Forest Protection: What We Do

Logging on state lands

Routine commercial logging is conducted by several state government agencies (mainly the Departments of Conservation and Recreation [DCR] and Fish and Wildlife [DFW]), but also the Department of Energy Resources [DOER]). Large scale logging projects are often framed in environmental terms, such as to promote “forest health,” “successional habitat,” and “increase rate of carbon sequestration.” All these rationales are problematic for a variety of reasons that we frequently discuss in meetings, and for which we maintain references.


  • We have lobbied heavily to support bills that protect public lands from commercial logging. This includes testifying at hearings, writing letters, making calls and visiting legislators, campaigns to increase public engagement, etc.
  • We are currently planning a communication strategy with state regulatory agencies that routinely log to try to find a path towards forest preservation, rather than destruction

Development in urban areas

Trees and small forested areas in cities are often threatened due to commercial and residential development, open space “improvements,” and nuisance factors (infections, pests). Removing municipal trees increases urban heat islands, reduces air and water filtration and quality. It also impacts physical and mental health. These issues are often controversial, take place in environmental justice communities and do not lend themselves to easy solutions, as legitimate, but opposing issues are often present.


  • We help various groups advocate for preserving trees in their neighborhoods, parks and communities by showing up and speaking at town/city meetings, writing letters of support for neighborhood/community advocacy coalitions, circulating action alerts, and providing expertise from our members re: legal issues, zoning laws, public health consequences, etc.
  • We work with local coalitions, and advocate for local issues, particularly in environmental justice communities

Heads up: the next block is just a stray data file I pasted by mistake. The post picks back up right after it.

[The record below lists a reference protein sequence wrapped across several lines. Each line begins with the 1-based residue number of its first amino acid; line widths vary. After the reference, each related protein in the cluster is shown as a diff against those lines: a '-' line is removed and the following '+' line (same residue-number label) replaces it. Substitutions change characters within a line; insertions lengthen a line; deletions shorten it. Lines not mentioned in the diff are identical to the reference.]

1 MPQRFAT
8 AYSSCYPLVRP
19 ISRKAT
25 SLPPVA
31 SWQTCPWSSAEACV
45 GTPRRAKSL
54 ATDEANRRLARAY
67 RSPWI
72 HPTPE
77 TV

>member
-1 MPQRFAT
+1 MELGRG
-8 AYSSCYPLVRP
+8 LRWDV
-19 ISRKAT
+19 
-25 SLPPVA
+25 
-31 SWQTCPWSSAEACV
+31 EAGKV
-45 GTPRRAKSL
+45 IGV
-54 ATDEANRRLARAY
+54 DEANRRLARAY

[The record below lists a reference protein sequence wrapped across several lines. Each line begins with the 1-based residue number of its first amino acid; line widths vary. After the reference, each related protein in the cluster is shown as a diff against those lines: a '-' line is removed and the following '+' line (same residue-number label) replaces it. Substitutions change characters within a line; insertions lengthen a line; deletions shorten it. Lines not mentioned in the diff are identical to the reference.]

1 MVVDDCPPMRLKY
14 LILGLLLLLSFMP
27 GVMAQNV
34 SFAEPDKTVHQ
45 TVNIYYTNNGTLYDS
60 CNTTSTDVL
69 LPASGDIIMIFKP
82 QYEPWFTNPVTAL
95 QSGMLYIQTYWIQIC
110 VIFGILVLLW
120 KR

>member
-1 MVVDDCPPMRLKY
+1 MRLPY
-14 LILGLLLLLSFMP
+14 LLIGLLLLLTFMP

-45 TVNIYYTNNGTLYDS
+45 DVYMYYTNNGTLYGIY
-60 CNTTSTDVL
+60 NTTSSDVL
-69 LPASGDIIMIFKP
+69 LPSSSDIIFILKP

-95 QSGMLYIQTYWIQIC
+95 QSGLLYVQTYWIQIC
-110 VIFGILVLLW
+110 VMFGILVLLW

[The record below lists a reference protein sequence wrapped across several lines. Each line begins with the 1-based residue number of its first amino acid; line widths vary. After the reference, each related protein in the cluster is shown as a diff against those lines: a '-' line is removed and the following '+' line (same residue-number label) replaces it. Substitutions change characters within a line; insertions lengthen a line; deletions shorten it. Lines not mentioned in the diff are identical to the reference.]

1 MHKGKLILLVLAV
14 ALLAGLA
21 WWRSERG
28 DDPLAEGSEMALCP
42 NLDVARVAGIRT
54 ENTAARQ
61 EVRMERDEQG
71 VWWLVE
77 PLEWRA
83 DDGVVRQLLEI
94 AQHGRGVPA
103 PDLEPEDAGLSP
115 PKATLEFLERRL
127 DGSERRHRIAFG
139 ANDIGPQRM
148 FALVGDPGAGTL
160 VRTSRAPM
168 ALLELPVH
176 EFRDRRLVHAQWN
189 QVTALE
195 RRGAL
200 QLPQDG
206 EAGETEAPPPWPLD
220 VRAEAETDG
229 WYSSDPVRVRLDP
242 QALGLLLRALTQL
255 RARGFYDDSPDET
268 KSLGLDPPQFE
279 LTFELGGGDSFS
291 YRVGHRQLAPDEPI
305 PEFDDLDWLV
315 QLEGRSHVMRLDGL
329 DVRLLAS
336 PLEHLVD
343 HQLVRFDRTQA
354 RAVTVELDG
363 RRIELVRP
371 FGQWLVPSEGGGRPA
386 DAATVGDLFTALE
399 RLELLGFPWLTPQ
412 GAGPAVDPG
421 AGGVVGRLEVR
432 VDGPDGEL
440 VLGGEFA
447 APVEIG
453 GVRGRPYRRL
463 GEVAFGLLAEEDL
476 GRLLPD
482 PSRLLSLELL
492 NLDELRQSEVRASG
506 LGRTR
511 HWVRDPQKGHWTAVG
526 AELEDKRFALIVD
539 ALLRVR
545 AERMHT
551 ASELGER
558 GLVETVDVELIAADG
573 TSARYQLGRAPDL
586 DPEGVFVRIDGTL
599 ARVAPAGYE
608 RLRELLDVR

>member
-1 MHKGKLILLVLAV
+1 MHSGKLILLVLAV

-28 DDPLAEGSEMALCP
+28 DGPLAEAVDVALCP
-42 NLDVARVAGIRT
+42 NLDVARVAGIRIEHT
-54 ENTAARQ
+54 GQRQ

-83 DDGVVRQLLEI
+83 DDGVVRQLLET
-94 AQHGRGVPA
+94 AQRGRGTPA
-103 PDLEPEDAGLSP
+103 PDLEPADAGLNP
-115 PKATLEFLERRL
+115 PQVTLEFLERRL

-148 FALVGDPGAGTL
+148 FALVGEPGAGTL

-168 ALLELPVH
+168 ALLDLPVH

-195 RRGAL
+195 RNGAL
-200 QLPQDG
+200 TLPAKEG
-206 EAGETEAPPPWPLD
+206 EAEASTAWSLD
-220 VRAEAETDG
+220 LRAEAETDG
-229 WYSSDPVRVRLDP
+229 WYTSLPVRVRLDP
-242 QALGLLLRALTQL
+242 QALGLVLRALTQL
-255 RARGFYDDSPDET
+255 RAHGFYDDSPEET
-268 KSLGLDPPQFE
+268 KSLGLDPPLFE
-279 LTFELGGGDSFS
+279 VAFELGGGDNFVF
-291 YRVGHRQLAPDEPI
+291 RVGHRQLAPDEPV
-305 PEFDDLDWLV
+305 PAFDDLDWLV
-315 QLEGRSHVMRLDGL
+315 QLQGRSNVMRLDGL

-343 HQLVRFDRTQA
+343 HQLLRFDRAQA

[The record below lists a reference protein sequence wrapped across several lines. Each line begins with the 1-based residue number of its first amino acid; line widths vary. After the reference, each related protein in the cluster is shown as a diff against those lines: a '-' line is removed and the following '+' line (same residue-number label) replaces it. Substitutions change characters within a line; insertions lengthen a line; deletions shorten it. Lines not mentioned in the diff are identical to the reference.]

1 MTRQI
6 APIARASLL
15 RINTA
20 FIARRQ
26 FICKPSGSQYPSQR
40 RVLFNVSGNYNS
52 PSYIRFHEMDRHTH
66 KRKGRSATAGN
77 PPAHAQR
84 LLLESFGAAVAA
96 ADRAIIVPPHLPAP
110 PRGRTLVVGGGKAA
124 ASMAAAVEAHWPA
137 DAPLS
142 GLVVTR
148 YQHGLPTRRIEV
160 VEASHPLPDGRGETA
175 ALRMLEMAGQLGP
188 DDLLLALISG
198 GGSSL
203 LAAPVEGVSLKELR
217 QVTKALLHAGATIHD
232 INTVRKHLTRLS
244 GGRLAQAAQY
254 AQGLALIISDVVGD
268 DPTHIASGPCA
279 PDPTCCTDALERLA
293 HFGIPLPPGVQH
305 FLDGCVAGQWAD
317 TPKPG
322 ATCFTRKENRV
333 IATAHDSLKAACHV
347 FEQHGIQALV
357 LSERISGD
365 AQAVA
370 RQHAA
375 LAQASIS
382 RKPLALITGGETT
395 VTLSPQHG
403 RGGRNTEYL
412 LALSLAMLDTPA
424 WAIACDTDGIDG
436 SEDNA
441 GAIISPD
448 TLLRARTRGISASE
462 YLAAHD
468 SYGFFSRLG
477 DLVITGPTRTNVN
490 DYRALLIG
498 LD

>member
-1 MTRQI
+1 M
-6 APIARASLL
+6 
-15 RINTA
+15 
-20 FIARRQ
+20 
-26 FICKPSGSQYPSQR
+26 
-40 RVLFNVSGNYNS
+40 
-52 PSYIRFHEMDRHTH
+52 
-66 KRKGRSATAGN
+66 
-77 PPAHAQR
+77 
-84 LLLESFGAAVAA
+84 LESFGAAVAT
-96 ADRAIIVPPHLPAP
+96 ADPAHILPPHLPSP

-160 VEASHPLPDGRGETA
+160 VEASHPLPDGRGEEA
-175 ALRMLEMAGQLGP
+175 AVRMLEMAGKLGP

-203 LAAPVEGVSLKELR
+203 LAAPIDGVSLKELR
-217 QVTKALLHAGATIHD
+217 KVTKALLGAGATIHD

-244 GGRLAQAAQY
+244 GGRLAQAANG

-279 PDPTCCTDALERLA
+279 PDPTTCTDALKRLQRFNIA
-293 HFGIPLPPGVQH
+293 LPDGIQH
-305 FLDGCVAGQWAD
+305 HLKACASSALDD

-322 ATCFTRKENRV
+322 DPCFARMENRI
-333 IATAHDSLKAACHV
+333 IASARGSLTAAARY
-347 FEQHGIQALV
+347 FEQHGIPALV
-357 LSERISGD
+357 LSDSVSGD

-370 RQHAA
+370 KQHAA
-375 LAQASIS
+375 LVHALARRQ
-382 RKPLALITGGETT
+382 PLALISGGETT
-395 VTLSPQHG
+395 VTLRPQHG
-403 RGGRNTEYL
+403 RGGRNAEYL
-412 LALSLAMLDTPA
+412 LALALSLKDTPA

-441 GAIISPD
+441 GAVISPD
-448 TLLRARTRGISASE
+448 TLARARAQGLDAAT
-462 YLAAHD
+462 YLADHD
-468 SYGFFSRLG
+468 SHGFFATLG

• We have advocated for two bills to help preserve trees in municipal open space, one of which is still pending in the current “informal” legislative session. We will support similar bills in the next session.

Renewable energy project siting

Increasingly, forest land is sacrificed for renewable energy project siting, (mostly solar, but this could also be wind), because it is easier, cheaper and more profitable to clearcut a forest for a renewable project than it is to use already disturbed and degraded landscapes, such as parking lots, rooftops, highway medians, landfills, utility easements, etc. This contributes to the worsening climate crisis and biodiversity collapse.


  • We have begun researching ways in which we can promote renewable energy projects on disturbed landscapes. Early data collection includes studying appropriate projects that have been completed, looking at land requirements to meet energy needs, identifying challenges and barriers as well as potential solutions and more.
  • We will strategize to develop a campaign or introduce legislation to incentivize a more nature-friendly way of ramping up renewable energy.


Every year, forests are lost to harvesting in order to support burning “woody biomass” to produce heat and energy. This practice is subsidized (and therefore incentivized) by our state government. Not only does this destroy our forests, but it pollutes more than coal and often compromises environmental justice communities. Fortunately, burning woody biomass in large energy plants was just removed from tax subsidies; however, smaller plants for heat still qualify for tax breaks.


  • Continue to follow and advocate for any new legislation that further limits burning woody biomass, including in public facilities (i.e., DCR parks). This includes letter-writing campaigns, making phone calls, testifying at hearings, and updating the website to promote the public’s knowledge and action.

Public Education

Keeping the public informed of both the issues threatening forests as well as actions that can be taken is of critical importance. Our Education team works on all of the above issues and is key in maintaining a common thread throughout.


  • Our web page is a dynamic work in progress, which provides up-to-date information to the public on all the above topics including links to resources
  • We are currently working on developing educational media (i.e., videos), arranging for speakers/interviews and other means of public outreach

Outings (coming soon!)

“Adventures with a cause” - helps people connect with the outdoors, appreciate nature, and learn about the precarious place we are and how we can help.


  • This program was shut down due to the pandemic. A new grant-funded hire will help to reboot the program in which we hope to promote further interest in forest and trees through experiential learning. This will include visiting natural destinations in MA, educating about the threats to our ecosystems and providing real-time and real-world opportunities for public engagement.